Serving Clinton, Eaton, Ingham, and Shiawassee Counties

Picture of DNCAP headquarters on a sunny day
Picture of DNCAP headquarters on a sunny day

Disability Network Capital Area

Welcome

Disability Network Capital Area is your community resource. We serve Clinton, Eaton, Ingham, and Shiawassee counties. We combine experience and peer-support in delivering services to people with disabilities and their families. On a larger scale, we partner with community agencies, schools, and businesses to improve quality of life. Services are provided onsite and various community locations.

How We Can Help During the COVID – 19 Pandemic

Disability Network Capital Area is here to help! During the Executive Order to #StayHome#StaySafe, all staff are working remotely and are ready to assist. If you are not sure who to talk to, please contact our main phone number at 517-999-2760 and someone will promptly get back with you. If email is preferred, please reach out to [email protected]. You may also check out our Facebook page for the latest updates to programs and services, as well as find details on many local resources. We encourage individuals to also visit www.michigan.gov/coronavirus for the most up-to-date information that impacts our State. Thank you for the opportunity to serve you in this time of uncertainty.

  • Upcoming Events

    1. Social Connections

      June 21 @ 1:00 PM - 2:30 PM
    2. Garden Class

      June 22 @ 10:30 AM - 12:00 PM
    3. Social Connections

      June 23 @ 10:30 AM - 12:00 PM
    4. Garden Class

      June 23 @ 10:30 AM - 12:00 PM
    5. Music Appreciation

      June 23 @ 1:00 PM - 2:30 PM
  • We applaud the plan for a playground that’s accessible and safe in Adado Riverfront Park

    DNCAP Executive Director Mark A PierceDNCAP Executive Director Mark Pierce

    Disability Network Capital Area supports the Community Foundation’s goal of bringing a universally accessible playground to the downtown Lansing riverfront.  Lansing has ADA compliant parks, which refer to amenities such as walkways.  A universally accessible playground builds on this aspect, with specially designed playground equipment that can be used by children with different abilities at the same time.  Imagine a child who uses a wheelchair sharing a swing with their friend who does not.  I can not help but smile.

    It is exciting to see Lansing join the list of Michigan cities to provide this opportunity for their community.  Playgrounds provide an opportunity for social connectiveness and healthy living, critical components for life development.  For children with disabilities, who are dealing with chronic health conditions, the chance to be outside is vital.   

    The Community Foundation, in partnership with the City of Lansing, is developing the Lansing riverfront because it is an underutilized community asset that should be accessible and safely enjoyed by everyone. Their first project was Rotary Park. The Foundation was inspired by the Detroit Riverfront Conservancy, who built a universally accessible playground plan on the river.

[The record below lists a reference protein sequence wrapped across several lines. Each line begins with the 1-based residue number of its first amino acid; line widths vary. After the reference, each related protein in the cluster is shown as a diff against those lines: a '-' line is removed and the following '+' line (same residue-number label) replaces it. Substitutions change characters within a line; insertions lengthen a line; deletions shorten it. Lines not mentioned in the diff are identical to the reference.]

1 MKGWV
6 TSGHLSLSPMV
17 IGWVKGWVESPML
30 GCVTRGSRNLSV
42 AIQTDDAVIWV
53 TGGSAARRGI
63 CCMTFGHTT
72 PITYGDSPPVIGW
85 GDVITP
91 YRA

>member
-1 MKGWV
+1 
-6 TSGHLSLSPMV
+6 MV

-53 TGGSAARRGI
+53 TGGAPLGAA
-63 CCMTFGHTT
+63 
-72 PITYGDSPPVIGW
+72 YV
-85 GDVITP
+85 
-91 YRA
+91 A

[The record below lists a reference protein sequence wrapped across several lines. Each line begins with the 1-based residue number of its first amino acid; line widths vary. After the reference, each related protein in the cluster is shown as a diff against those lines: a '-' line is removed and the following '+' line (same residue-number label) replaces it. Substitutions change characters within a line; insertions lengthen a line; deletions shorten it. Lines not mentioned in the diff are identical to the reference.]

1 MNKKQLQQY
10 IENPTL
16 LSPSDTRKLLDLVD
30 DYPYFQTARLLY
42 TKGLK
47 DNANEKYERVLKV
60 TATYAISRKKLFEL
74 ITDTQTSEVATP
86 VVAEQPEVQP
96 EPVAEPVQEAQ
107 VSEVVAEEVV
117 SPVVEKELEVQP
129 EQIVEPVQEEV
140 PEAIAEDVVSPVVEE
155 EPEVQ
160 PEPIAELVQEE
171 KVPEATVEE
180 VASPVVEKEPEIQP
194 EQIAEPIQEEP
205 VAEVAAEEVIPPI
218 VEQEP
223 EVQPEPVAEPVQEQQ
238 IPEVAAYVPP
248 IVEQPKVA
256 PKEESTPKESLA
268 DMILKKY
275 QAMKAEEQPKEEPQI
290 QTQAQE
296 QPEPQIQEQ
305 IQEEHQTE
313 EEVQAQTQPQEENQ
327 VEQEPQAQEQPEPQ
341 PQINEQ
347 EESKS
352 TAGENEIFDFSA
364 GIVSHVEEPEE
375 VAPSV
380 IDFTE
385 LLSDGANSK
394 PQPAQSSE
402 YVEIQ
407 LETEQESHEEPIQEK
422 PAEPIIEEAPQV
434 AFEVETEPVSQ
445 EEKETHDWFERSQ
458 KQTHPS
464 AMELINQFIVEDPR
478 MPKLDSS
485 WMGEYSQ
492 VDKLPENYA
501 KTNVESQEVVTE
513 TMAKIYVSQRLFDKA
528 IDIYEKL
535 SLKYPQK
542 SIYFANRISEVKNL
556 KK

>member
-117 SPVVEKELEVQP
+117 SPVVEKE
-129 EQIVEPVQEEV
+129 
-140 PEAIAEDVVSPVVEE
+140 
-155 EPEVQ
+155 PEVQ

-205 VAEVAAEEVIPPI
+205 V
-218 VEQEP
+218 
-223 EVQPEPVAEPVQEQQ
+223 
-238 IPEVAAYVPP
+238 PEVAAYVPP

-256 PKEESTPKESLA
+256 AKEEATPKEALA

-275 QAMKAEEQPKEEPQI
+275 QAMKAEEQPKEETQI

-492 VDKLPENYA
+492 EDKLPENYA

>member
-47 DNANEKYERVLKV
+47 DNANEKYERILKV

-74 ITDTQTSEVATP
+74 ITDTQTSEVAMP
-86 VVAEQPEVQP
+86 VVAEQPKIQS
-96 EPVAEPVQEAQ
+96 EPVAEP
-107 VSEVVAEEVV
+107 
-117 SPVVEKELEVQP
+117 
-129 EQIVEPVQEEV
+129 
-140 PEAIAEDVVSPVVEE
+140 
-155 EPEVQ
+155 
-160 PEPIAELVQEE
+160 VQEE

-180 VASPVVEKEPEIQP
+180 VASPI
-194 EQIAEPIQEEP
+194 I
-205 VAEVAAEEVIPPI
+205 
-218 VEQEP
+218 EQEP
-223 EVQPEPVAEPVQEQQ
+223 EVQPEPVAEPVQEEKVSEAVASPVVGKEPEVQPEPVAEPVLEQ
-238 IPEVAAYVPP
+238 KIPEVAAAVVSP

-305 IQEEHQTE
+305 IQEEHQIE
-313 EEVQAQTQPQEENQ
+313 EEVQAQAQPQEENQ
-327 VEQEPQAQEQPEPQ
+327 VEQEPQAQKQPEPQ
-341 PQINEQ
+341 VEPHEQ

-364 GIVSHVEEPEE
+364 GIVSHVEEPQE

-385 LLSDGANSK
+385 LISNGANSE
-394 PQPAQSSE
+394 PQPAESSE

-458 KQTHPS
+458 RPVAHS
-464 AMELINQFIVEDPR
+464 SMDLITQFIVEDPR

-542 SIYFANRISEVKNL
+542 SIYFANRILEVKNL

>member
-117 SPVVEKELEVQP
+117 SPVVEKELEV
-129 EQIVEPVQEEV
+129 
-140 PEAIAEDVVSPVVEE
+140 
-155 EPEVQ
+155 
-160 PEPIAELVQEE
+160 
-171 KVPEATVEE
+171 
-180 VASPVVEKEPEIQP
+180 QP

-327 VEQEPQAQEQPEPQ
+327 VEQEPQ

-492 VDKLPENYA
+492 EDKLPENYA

The property is a corner lot, the base naturally sunken, with grass embankments topped by heavy railing at the street level.   The embankments also help reduce traffic noise.  There are plans for non-toxic trees and plants.  The Foundation and the City also have plans for a cross walk with visual and audio functions.  Along with the street entrance there will be two additional entrances to the playground.  

    Disability Network Capital Area provided the Community Foundation with technical support regarding accessibility and universal design. DNCAP looks at accessibility beyond the obvious such as parking spaces and walkways.  Are there multiple forms of play?  Types of ground materials?  Colors and Spacing? Signage and use of Braille?   A critical component of universal design is learning from others who have done it, soliciting feedback from community members through a survey, consulting with the designers and being open to problem solving.

    The Foundation’s design team has been responsive to all the feedback: 1) Addition of a fence to enclose the playground. This will provide a barrier between the playground and the water. 2) A “Quiet Corner” was added for children who may need a calming place to go, inside the playground but away from the activity 3) Tactile panels and music making instruments are options for children to explore. Lastly, there are 14 accessible parking spaces at the entrance of the playground.

    The Community Foundation is working hard to make this playground both accessible and safe.  This is an ongoing process.  Some questions cannot be addressed until the project breaks ground and can be visually evaluated.  If you have ideas, I encourage you to reach out to the Foundation, so this park maximizes inclusivity and promotes the healthy development of all children for generations to come.

    I am looking forward to opening day at the park!

    Mark A Pierce MAML

    Executive Director

    Disability Network Capital Area

     

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